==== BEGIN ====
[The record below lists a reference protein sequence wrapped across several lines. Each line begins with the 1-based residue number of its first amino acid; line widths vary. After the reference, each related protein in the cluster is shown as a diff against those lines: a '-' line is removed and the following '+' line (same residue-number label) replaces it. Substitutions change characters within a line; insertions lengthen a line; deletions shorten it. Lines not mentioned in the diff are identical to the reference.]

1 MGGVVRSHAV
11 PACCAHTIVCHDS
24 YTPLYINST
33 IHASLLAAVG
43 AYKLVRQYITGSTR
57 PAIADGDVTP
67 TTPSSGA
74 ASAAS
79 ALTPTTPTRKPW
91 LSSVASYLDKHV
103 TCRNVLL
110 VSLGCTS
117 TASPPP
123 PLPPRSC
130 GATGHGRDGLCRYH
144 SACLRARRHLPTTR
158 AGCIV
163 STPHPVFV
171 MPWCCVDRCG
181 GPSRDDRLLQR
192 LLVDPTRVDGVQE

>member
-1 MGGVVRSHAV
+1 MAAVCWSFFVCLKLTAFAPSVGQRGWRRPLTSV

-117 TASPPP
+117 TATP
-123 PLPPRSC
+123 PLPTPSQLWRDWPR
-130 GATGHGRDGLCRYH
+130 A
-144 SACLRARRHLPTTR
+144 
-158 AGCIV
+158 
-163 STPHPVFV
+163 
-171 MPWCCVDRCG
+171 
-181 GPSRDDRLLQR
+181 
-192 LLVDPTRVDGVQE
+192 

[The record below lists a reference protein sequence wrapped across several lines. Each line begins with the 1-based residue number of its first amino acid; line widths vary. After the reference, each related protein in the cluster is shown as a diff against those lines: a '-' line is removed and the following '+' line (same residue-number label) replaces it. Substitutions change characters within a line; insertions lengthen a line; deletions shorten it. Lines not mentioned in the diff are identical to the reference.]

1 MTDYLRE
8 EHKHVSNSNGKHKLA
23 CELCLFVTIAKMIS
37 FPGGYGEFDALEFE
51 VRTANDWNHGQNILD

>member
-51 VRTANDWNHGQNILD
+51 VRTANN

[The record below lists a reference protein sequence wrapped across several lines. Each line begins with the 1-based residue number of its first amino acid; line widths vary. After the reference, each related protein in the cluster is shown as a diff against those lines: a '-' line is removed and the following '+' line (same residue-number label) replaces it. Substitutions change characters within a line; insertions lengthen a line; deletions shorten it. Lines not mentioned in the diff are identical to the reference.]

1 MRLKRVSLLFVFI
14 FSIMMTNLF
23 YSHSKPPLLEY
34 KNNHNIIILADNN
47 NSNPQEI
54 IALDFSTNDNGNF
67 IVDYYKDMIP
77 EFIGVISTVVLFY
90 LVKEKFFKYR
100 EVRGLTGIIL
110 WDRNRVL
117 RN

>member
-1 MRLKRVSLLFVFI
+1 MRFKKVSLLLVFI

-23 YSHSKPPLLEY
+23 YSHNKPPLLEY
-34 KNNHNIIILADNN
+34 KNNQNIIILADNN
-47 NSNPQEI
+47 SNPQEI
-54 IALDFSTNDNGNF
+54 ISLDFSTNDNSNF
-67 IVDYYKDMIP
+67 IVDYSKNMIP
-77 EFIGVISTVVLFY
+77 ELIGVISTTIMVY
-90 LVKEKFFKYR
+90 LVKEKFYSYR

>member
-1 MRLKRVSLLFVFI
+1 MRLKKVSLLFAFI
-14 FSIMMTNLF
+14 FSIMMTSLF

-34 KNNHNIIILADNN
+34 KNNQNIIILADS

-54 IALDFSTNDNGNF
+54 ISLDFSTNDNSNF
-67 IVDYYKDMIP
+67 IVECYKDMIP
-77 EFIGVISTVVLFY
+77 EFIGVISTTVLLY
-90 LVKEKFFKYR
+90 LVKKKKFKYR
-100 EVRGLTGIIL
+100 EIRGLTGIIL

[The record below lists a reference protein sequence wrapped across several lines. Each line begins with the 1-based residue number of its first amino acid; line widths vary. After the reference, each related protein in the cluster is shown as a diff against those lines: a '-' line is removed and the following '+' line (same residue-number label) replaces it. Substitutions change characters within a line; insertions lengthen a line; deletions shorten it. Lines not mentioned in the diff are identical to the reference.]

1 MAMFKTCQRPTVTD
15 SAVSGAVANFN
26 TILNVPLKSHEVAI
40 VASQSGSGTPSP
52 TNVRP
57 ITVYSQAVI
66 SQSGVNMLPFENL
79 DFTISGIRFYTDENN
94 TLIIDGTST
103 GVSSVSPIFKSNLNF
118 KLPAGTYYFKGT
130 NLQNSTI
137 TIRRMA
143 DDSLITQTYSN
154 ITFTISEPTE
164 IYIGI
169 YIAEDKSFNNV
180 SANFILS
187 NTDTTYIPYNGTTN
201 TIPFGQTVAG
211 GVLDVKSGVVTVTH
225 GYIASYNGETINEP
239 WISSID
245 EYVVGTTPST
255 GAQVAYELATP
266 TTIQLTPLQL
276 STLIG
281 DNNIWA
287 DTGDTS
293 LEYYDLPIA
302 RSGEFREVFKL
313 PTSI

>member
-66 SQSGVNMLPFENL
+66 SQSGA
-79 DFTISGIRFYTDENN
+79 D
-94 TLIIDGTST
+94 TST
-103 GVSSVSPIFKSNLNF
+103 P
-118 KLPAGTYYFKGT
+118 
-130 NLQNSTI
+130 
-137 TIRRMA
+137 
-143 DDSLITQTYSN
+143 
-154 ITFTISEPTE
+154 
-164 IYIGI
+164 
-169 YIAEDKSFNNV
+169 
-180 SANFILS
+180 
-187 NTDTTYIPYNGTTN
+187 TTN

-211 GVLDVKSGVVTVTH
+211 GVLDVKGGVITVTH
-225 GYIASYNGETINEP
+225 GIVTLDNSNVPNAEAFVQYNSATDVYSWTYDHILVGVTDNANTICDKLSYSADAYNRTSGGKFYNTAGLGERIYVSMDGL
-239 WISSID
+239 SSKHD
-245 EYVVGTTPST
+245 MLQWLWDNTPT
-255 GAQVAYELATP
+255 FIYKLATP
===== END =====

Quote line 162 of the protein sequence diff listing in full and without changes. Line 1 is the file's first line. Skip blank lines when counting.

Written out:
-225 GYIASYNGETINEP